Sadānanda Kāśmīraka, Advaitvabrahmasiddhi: Advaita-Brahma-Siddhi by Kaśmīraka Śrī Sadānanda Yati, ed. by G. Tarka-Darshanatirtha and P. Tarkavagish, University of Calcutta, Calcutta 1932.
Sadānanda Yogīndra, Vedāntasāra: Vedāntasāra, Or The Essence of Vedānta of Sadānanda Yogīndra, Engl. trans. by S. Nikhilānanda, Advaita Ashrama, Calcutta 1990.
Saghadāsagai, Vasudevahiṃḍī: Vasudevahiṃḍī prathama khaṇḍam, ed. by M. Caturavijaya and M. Punyavijaya, Gujarat Sahitya Akademi, Gandhinagar 1989.
SDS = Sāyaa-Mādhava, Sarvadarśanasagraha: Sarva-Darśana-Sagraha of Sāyaa-Mādhava, ed. by. V.S. Abhyankar, Bhandarkar Oriental Research Insitute, Poona 1978 (rep.).
DSam = Haribhadra, adarśanasamuccaya: adarśanasamuccaya of Haribhadra Sūri. With the Commentaries Tarka-rahasya-dīpikā of Guaratna Sūri and Laghuvtti of Somatilaka Sūri and an Avacūrni, ed. by M.K. Jain, Bharatiya Jnanapitha, Varanasi 1969.
Śīlāka, Sūtrakgasūtraīkā (see SKS).
Sīthalai Sāttanār, Maimēkalai: Silappattikaram, Manimekalai [by Iakō Aika and Sīthalai Sāttanār], Engl. rendering by L. Holmstörm, Orient Longman, Hyderabad 1996.
SKS = Sūtrakgasūtra:
Ācārāgasūtram and Sūtrakgasūtram with Niryukti of Ācārya Bhadrabāhu Svāmī and the Commentary of Śīlākācārya, ed. by Ā.S. Mahārāja (re-ed. with Appendix by M. Jambūviyajaji), Motilal Banarsidass, Delhi 1978.
Sureśvara, Mānasollāsasagraha: Śrī Śakarācārya’s Dakiāmūrti Stotra with the Vārttika Mānasollāsa of Sureśvarācārya, ed. and Engl. trans. by S. Harshananda, Ramaskrishna Math, Bangalore 1992.
SVM = Malliea, Syādvādamañjarī: Syādvādamañjarī of Malliea, with the Anyayoga-Vyavaccheda-Dvātriśikā of Hemacandra, ed. by. A. B. Dhruva, Bhandarkar Oriental Research Institute, Poona 1933.
ŚvUp = Śvetaśvatara Upaniad (see EPU).
TRD = Guaratna, Tarkarahasyadīpikā: Shadarśana-samuchchaya by Haribhadra with Guaratna’s Commentary Tarkarahasya-dīpikā, ed. L. Suali, The Asiatic Society, Calcutta 1905.
TS = Śāntarakita, Tattvasagraha: The Tattvasagraha of Ācārya Śāntarakita with the “Pañjikā” Commentary of Ācārya Kamalaśīla (2 vols.), ed. by D. Śāstrī, Bauddha Bharati, Varanasi 1968.
TSP = Kamalaśīla, Tattvasagrahapañjikā (See TS).
Vācaspatimiśra, Bhāmatī (see BS).
Vāmana and Jayāditya, Kāśikā: inīyavyākaraasūtravtti. Kāśikā of Pt. Vāmana and Jayāditya (2 vols.), ed. by N. Miśra, Chowkhamba, Varanasi 1996.
Vātsyāyana, Nyāyabhāya (see NS).
Vyom = Vyomśivācārya, Vyomavatī: Vyomavatī of Vyomśivācārya (2 vols.), ed. by G. Shastri, Sampurnanand Sanskrit Vishvavidyalaya, Varanasi 1983-1984.
Yāmuna, Siddhitraya: Śrī bhagavad Yāmunamuni viracita Siddhitrayam, ed by. T. Virarāghavācārya, Tirupati Śrīvāī Mudraālaya, Tirupati 1942.

b) Secondary sources

Bhattacharya, R.: 2009a  Reasoners and Religious Law-makers: An Ancient Indian Case Study, «Journal of Indian Council of Philosophical Research», 26, 49-56.
Bhattacharya, R.:  2009b  Studies on theCārvāka/Lokāyata, Società Editrice Fiorentina, Firenze.
Bhattacharya, R.: 2010a  Commentators on the Cārvākasūtra: A Critical Survey, «Journal of Indian Philosophy»,  38, 419-430.
Bhattacharya, R.: 2010b  «LokāyataDarśana and a Comparative Study with Greek materialism», in P. Ghose (ed. by), Materialism and Immaterialism in India and the West: Varying Vistas, Centre for the Studies on Civilizations, New Delhi, 21-34.
Bhattacharya, R.: 2010c  «LokāyataMaterialism: Classification of Source Materials», in  S. Charan Goswami (ed. by), Lokāyata Philosophy: A Fresh Appraisal, The Asiatic Society, Kolkata, 37-42.
Bhattacharya, R.: 2010d  What theCārvākas Originally Meant: More on the Commentators of the Cārvākasūtra, «Journal of Indian Philosophy», 38, 529-542.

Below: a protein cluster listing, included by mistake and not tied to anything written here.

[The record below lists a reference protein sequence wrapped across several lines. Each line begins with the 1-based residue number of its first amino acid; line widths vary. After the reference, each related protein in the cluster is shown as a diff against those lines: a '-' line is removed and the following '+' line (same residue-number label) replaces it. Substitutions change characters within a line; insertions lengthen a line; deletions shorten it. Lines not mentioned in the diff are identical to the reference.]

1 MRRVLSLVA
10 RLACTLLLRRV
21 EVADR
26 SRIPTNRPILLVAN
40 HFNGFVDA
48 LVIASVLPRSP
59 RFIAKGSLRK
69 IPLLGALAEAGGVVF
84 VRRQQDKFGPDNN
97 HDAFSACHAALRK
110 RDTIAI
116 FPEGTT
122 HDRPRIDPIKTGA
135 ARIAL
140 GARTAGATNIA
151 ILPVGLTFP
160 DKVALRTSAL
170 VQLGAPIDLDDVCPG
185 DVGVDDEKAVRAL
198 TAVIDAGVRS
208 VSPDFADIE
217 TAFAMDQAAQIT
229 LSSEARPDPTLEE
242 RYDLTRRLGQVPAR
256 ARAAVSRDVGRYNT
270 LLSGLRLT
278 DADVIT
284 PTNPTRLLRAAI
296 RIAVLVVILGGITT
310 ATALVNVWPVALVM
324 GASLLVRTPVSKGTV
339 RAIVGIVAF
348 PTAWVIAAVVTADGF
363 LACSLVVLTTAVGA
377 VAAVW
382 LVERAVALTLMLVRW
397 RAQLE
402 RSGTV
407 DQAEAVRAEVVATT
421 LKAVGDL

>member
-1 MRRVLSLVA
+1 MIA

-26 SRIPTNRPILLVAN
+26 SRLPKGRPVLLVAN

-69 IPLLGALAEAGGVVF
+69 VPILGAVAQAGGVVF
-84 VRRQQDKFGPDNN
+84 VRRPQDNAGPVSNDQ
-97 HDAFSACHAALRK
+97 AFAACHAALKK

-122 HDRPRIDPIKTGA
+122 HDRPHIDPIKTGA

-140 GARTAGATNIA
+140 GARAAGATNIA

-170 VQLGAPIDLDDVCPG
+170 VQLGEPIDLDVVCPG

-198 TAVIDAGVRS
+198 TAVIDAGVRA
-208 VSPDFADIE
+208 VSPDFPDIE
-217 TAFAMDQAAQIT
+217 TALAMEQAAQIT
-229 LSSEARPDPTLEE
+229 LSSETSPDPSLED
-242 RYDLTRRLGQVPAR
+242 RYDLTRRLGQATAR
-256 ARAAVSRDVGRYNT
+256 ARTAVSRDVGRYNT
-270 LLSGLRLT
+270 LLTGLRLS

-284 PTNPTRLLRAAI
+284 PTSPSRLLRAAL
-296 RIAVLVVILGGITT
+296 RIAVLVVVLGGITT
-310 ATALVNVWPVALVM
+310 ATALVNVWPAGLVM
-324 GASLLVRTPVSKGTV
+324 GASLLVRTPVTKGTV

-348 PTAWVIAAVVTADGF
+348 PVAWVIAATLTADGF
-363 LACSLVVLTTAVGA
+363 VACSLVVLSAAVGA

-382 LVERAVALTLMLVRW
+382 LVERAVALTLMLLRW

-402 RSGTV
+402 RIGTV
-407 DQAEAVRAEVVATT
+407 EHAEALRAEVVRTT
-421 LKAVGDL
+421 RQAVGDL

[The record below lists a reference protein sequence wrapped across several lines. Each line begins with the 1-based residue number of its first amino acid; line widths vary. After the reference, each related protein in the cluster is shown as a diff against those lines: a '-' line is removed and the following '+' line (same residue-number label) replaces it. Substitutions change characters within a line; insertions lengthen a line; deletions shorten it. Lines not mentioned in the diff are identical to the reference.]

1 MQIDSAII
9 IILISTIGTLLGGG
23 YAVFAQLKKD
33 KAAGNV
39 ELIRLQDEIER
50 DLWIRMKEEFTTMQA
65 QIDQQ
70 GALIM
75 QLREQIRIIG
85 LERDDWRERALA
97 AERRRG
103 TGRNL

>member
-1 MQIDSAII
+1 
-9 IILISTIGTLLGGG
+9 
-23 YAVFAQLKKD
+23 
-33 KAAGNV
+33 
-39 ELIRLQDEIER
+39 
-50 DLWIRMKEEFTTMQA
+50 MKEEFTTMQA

Bhattacharya, R.: 2012 Svabhāvavāda and the Cārvāka/Lokāyata: A Historical Overview, «Journal of Indian Philosophy», 40, 593-614.
Bronkhorst, J.: 2007    Greater Magadha: Studies in the Culture of Early India, Brill, Leiden.
Chattopadhyaya, D.: 1989    In Defence of Materialism in Ancient India, People’s Publishing House, New Delhi.
Chattopadhyaya, D. and Gangopadhyaya M.K.: 1990    Cārvāka/Lokāyata, Indian Council of Philosophical Research, New Delhi.
Dasgupta, S.: 1975    A History of Indian Philosophy (vol. 2), Motilal Banarsidass, Delhi (rep.).
Del Toso, K.: 2012    «tebhyaś caitanya : il “sé” secondo il Materialismo indiano», in A. Cislaghi and K. Del Toso (ed. by), Intrecci filosofici. Pensare il Sé a Oriente e a Occidente, Mimesis, Milano-Udine, 135-153.
Engels, F.: 1966    Dialectics of Nature, Progress Publishers, Moscow.
Franco, E.: 1997    Dharmakīrti on Compassion and Rebirth, Arbeitskreis für Tibetische und Buddhistische Studien, Universität Wien, Wien.
Franco, E and Preisendanz, K.: 1998    «Materialism, Indian School of», in E. Craig (ed. by), Routledge Encyclopedia of Philosophy (vol. 6), Routledge, London, 179.
Frauwallner, E.: 1997    History of Indian Philosophy (2 vols.), Motilal Banarsidass, Delhi.
Gangopadhyaya, M.K.: 1984    Indian Logic in Its Sources: The Validity of Inference, Munshiram Manoharlal, New Delhi.
Hiriyanna, M.: 1952    Popular Essays in Indian Philosophy Kavyalaya Publishers, Mysore.
Marx, K. and Engels, F.: 1957    On Religion, Foreign Languages Publishing House, Moscow.
Mookerjee, S.: 1935    The Buddhist Philosophy of Universal Flux, Calcutta University, Calcutta.
Radhakrishnan, S.: 1948    Indian Philosophy (vol. 1), George Allen and Unwin, London.
Sen, A.K.: 2005    The Argumentative Indian, Penguin Books, London.
Tarkavagisa, Ph.: 1982    Nyāyadarśana o Vātsyāyana Bhāya (vol. 3), Paschimbanga Rajya Pustak Parshat, Calcutta (rep.).
Vanamamalai, N.: 1973    Materialist Thought in Early Tamil Literature, «Social Scientist», 2, 25-41.
Whitney, W.D.: 1890    Translation of the Kaha-Upaniad, «Transactions of the American Philological Association», 21, 88-112.

[1] Frauwallner (1997, vol. 2: 219) speaks of the oldest Materialistic doctrines of Puraṇa Kāśyapa, Ajita Keśakambalin and Kakuda Kātyāyana and (Ibidem: 221) the Lokāyata system (which Frauwallner believes «arose in pre-Christian period» and one Cārvāka was its founder).  Franco and Preisendanz (1998: 179) call them «Early Materialists» and «the Classical Materialistic Philosophy» (sixth century).